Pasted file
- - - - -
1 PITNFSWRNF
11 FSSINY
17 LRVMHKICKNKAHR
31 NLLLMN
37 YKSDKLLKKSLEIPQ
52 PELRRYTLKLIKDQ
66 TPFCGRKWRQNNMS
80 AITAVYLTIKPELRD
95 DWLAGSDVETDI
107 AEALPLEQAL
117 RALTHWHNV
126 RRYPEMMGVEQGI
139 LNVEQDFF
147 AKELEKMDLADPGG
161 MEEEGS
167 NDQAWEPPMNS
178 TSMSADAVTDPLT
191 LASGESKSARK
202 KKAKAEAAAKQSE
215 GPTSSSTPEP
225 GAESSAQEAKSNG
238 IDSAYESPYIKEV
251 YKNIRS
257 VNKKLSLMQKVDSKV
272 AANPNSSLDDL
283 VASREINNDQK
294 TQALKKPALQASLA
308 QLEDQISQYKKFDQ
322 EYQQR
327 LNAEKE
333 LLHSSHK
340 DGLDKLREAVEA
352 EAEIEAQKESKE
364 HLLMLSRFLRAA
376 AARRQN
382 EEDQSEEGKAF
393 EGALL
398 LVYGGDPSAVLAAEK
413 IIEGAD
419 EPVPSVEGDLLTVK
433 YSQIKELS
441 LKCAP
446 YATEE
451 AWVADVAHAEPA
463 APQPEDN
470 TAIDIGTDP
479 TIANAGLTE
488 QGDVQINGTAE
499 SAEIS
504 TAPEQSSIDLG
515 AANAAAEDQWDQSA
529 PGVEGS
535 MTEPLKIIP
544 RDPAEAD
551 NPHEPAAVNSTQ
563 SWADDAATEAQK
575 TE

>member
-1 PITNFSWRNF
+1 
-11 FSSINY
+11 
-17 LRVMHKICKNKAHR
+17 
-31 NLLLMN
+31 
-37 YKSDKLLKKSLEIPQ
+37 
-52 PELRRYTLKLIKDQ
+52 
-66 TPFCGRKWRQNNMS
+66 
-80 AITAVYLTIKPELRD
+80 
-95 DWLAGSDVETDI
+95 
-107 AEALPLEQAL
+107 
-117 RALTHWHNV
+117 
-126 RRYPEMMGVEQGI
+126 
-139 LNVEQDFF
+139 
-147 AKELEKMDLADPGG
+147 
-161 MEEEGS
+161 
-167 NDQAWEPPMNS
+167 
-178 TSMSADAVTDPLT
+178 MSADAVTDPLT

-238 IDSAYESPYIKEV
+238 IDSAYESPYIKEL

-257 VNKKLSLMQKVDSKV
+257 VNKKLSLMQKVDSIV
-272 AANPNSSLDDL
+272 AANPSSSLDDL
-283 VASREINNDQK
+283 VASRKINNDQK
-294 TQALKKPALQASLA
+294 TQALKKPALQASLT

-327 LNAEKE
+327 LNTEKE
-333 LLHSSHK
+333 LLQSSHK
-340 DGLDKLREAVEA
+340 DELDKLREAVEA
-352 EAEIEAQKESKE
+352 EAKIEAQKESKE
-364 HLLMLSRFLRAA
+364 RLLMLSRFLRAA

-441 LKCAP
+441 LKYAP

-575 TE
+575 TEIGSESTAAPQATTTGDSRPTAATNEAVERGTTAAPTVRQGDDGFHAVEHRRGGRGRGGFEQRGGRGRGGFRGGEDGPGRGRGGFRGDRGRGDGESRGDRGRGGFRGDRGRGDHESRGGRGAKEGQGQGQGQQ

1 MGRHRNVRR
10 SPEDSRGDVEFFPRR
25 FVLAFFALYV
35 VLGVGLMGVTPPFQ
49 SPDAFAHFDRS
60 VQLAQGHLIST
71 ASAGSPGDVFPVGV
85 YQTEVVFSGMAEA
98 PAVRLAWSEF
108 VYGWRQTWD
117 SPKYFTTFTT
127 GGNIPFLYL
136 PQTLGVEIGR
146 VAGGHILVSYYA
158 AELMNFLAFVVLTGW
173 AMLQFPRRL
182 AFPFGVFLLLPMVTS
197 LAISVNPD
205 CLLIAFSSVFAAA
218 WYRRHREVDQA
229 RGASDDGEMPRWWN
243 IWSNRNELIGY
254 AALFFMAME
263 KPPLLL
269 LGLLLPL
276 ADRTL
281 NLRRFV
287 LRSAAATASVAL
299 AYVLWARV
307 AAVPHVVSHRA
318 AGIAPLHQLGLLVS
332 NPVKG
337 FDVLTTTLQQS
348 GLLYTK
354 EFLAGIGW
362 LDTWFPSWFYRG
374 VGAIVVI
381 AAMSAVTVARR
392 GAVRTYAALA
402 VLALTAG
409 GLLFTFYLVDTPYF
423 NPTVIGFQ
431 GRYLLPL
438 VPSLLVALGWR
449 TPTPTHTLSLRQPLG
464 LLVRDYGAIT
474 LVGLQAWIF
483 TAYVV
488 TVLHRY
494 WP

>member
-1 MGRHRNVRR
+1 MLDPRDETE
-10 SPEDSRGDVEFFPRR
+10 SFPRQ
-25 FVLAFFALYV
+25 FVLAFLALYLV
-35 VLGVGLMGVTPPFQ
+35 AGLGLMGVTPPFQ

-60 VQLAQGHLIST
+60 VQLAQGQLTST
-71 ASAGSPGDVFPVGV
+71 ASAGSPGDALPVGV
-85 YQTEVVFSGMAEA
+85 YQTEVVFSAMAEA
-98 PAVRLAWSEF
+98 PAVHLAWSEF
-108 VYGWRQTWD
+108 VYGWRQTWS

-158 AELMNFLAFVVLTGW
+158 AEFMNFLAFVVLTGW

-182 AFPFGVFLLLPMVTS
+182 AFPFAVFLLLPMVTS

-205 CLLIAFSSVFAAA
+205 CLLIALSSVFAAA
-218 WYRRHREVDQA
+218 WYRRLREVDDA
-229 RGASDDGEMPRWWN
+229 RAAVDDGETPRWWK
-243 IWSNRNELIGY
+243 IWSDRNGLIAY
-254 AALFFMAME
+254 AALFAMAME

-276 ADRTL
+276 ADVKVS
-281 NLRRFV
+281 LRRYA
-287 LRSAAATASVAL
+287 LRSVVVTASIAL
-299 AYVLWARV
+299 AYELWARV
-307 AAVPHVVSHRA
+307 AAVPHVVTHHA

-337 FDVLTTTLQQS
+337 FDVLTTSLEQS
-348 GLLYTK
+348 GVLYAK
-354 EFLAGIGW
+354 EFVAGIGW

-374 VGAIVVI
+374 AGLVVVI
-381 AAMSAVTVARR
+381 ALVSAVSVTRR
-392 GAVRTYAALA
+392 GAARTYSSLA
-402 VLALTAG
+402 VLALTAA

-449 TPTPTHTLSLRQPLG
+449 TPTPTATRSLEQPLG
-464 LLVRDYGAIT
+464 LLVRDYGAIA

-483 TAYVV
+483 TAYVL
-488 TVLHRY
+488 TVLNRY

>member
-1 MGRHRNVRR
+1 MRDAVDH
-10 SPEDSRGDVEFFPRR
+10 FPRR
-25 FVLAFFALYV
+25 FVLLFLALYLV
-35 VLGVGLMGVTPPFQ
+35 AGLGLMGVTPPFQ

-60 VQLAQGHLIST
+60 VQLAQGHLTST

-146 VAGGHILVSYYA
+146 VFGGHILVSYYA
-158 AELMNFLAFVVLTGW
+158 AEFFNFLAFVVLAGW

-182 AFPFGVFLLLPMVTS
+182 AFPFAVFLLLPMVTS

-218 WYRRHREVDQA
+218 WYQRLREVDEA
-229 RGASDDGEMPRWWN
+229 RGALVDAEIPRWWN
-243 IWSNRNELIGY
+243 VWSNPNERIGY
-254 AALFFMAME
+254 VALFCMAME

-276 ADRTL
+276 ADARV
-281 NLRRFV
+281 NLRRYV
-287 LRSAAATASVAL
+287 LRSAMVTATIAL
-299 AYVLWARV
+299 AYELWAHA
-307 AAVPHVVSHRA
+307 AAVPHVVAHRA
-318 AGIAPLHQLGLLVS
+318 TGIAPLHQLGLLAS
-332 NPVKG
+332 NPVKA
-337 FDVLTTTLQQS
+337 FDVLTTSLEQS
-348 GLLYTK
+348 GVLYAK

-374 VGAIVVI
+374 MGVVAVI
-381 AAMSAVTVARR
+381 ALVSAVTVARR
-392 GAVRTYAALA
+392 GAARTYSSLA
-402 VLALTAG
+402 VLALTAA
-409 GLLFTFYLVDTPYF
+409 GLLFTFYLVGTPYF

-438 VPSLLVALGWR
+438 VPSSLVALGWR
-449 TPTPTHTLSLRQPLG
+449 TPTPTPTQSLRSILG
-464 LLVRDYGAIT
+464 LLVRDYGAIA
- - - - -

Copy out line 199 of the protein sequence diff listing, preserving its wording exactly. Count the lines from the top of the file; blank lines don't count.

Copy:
+254 AALFAMAME